In war-torn South Sudan, a meal costs a New Yorker $348.36

The 2018 edition of the WFP’s 'Counting the Beans: The True Cost of a Plate of Food Around the World' index underscores this clear correlation between food affordability costs and political stability and security

How much would you expect to pay for the most basic plate of food? The kind of thing you might whip up at home – nothing fancy, just enough to fill you up and meet a third of today’s calorie needs. A soup, maybe, or a simple stew – some beans or lentils, a handful of rice, bread or corn?

In the rich Global North (studies use New York as an example) such a meal would cost almost nothing to make: 0.6 per cent of the average daily income, or $1.20.

In parts of the developing world, by contrast, food affordability can shrink to the point of absurdity: in South Sudan, a country born out of war and disintegrating into more war, the meal-to-income ratio is 300 times that of industrialised countries. It is, in other words, as if a New Yorker had to pay nearly $348.36 for the privilege of cooking and eating that plate of food. How do people in South Sudan afford it? It’s simple. They don’t.

This is not a unique issue to South Sudan. Across the board, food is becoming ever less affordable in poorer countries that are subject to political instabilities.

Lack of access to food, and the costliness of it, has many causes: climate extremes, natural disasters, post-harvest losses, or bad governance, all of which can damage – or even shatter – farming supply chains and markets.

But, one overriding cause stands out: conflict. At the World Food Programme (WFP), we’ve long known that hunger and war are tragically symbiotic. Which makes it that much harder to eradicate the one without ending the other.

The 2018 edition of the WFP’s Counting the Beans: The True Cost of a Plate of Food Around the World index underscores this clear correlation between food affordability costs and political stability and security.

Despite progress made in many countries through the past year, food costs are often still intensely disproportionate in relation to income. This is the case across much of Africa, as well as in parts of Asia and, to a lesser degree, of Latin America.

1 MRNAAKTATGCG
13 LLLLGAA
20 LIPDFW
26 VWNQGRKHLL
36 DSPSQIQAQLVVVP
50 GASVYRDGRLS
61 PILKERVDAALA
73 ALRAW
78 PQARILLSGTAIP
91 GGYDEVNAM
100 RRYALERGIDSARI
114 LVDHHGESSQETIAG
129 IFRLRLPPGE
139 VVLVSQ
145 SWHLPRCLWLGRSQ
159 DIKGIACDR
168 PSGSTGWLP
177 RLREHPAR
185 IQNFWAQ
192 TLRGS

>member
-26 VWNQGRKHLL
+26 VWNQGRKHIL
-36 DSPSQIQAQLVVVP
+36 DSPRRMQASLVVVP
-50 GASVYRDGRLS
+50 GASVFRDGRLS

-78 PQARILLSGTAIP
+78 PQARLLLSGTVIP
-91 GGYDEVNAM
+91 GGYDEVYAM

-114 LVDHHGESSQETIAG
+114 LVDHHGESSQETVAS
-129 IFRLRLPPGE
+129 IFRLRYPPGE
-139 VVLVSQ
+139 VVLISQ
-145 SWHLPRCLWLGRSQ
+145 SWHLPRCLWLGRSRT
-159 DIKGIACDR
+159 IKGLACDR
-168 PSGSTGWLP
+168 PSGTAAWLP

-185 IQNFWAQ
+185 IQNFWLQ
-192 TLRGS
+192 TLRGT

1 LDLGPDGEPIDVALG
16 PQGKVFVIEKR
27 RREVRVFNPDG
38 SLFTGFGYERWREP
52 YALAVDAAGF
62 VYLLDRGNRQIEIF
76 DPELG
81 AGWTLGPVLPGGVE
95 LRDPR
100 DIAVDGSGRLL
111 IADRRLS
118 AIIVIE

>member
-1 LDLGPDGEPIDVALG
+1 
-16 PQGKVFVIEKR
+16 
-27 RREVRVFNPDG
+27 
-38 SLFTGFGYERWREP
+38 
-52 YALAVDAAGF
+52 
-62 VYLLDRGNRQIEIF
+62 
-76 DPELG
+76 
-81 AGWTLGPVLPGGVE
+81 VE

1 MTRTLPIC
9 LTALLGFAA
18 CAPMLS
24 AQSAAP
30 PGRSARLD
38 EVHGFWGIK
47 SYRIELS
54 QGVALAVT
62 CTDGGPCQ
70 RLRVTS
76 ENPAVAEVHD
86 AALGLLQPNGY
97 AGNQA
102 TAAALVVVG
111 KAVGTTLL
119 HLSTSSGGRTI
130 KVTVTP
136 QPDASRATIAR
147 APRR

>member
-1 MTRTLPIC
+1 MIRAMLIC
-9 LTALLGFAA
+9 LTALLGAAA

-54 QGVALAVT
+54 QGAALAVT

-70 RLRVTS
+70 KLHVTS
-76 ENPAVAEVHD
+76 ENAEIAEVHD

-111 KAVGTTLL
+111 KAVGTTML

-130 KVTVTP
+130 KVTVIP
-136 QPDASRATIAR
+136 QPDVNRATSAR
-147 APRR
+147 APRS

Among the countries surveyed for the study, Peru tops the list with the most affordable plate at the NY equivalent of $3.44, just 1.6 per cent of per capita income. Other countries have deteriorated. Almost invariably, these are nations where peace has been (further) eroded by violence, insecurity or political tension, including South Sudan – where the cost of a plate of food has soared from the exorbitant 155 per cent of daily income in 2016 ($321.70) to 201.7 per cent of daily income in 2018 ($348.36). It now costs twice the national daily income to buy a plate of food in South Sudan.

These abysmal numbers highlight the vast gaps in global food affordability, where 821 million people go hungry while elsewhere one can get a simple nutritious meal with a just a handful of change.

The fact that this still occurs defies both reason and decency. Societies cannot lift themselves out of the poverty trap if families are continuously priced out of providing their children with the nutritional meals essential for them to develop into healthy and productive adults, if climate degradation continues to threaten food security and development gains and if protracted conflicts continue to destroy societies and force young talent elsewhere.

We have the modern technological capacities to end world hunger, but first we must end the conflict that fosters it so that in the future, nobody will have to work a day and a half to afford a simple meal.

Herve Verhoosel is senior spokesperson at the UN World Food Programme.
Courtesy of Inter Press Service/

Illustration: Mitch Blunt